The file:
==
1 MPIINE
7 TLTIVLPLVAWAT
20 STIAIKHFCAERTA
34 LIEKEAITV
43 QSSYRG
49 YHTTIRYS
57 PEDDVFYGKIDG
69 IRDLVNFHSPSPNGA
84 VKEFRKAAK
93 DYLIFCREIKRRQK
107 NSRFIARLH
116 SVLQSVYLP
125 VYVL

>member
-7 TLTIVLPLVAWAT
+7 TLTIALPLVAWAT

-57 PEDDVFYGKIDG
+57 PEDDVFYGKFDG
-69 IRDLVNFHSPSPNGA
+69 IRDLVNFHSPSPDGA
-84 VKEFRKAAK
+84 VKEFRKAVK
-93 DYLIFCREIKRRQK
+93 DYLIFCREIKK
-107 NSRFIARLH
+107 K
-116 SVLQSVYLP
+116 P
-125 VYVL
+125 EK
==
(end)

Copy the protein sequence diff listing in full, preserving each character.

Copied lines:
1 MPIINE
7 TLTIVLPLVAWAT
20 STIAIKHFCAERTA
34 LIEKEAITV
43 QSSYRG
49 YHTTIRYS
57 PEDDVFYGKIDG
69 IRDLVNFHSPSPNGA
84 VKEFRKAAK
93 DYLIFCREIKRRQK
107 NSRFIARLH
116 SVLQSVYLP
125 VYVL

>member
-7 TLTIVLPLVAWAT
+7 TLTIALPLVAWAT

-57 PEDDVFYGKIDG
+57 PEDDVFYGKFDG
-69 IRDLVNFHSPSPNGA
+69 IRDLVNFHSPSPDGA
-84 VKEFRKAAK
+84 VKEFRKAVK
-93 DYLIFCREIKRRQK
+93 DYLIFCREIKK
-107 NSRFIARLH
+107 K
-116 SVLQSVYLP
+116 P
-125 VYVL
+125 EK